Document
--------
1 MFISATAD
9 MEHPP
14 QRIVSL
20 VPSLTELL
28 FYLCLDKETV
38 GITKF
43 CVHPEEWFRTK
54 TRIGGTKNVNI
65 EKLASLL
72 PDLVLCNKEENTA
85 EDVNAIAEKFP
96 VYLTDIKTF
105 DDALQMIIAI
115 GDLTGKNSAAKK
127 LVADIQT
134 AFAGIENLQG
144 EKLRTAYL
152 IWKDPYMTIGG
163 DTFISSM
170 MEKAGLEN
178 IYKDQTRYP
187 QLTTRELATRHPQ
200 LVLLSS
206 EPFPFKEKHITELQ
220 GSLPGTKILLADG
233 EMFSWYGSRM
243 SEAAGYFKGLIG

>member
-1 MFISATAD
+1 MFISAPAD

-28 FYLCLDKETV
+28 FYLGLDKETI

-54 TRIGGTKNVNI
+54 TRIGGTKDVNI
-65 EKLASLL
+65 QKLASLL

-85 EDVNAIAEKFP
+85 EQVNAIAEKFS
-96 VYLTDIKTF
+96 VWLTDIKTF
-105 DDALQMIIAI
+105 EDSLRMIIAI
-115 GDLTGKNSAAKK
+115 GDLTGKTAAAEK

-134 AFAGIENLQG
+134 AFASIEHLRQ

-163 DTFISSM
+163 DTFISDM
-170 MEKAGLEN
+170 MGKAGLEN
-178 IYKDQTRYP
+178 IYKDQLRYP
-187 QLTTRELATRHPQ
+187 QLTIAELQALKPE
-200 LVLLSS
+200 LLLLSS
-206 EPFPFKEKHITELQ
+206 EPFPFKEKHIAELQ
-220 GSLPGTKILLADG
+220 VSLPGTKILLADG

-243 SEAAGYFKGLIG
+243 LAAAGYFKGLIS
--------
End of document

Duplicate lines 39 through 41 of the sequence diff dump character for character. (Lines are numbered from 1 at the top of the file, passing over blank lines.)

-96 VYLTDIKTF
+96 VWLTDIKTF
-105 DDALQMIIAI